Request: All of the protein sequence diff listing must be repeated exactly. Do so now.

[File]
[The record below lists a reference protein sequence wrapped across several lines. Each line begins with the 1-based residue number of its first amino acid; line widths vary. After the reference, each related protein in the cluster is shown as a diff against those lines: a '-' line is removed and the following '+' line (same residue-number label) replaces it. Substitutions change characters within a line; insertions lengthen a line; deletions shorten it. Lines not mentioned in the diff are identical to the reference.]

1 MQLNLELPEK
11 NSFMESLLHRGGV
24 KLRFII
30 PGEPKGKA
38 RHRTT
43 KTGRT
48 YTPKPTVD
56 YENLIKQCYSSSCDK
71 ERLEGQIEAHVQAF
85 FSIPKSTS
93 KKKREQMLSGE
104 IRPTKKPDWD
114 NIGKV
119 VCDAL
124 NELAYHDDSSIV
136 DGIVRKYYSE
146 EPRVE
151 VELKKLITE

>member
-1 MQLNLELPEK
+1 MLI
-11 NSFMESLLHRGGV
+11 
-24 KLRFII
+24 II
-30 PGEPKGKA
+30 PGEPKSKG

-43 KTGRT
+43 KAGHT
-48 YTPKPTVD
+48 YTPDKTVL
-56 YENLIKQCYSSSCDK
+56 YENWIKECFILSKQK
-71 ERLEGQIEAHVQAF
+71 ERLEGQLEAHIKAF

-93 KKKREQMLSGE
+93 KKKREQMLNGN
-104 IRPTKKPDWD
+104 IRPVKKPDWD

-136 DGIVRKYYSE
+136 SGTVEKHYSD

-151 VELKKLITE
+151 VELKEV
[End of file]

[The record below lists a reference protein sequence wrapped across several lines. Each line begins with the 1-based residue number of its first amino acid; line widths vary. After the reference, each related protein in the cluster is shown as a diff against those lines: a '-' line is removed and the following '+' line (same residue-number label) replaces it. Substitutions change characters within a line; insertions lengthen a line; deletions shorten it. Lines not mentioned in the diff are identical to the reference.]

1 MQLNLELPEK
11 NSFMESLLHRGGV
24 KLRFII
30 PGEPKGKA
38 RHRTT
43 KTGRT
48 YTPKPTVD
56 YENLIKQCYSSSCDK
71 ERLEGQIEAHVQAF
85 FSIPKSTS
93 KKKREQMLSGE
104 IRPTKKPDWD
114 NIGKV
119 VCDAL
124 NELAYHDDSSIV
136 DGIVRKYYSE
146 EPRVE
151 VELKKLITE

>member
-1 MQLNLELPEK
+1 MLI
-11 NSFMESLLHRGGV
+11 
-24 KLRFII
+24 II
-30 PGEPKGKA
+30 PGEPKSKG

-43 KTGRT
+43 KAGHT
-48 YTPKPTVD
+48 YTPDKTVL
-56 YENLIKQCYSSSCDK
+56 YENWIKECFILSKQK
-71 ERLEGQIEAHVQAF
+71 ERLEGQLEAHIKAF

-93 KKKREQMLSGE
+93 KKKREQMLNGN
-104 IRPTKKPDWD
+104 IRPVKKPDWD

-136 DGIVRKYYSE
+136 SGTVEKHYSD

-151 VELKKLITE
+151 VELKEV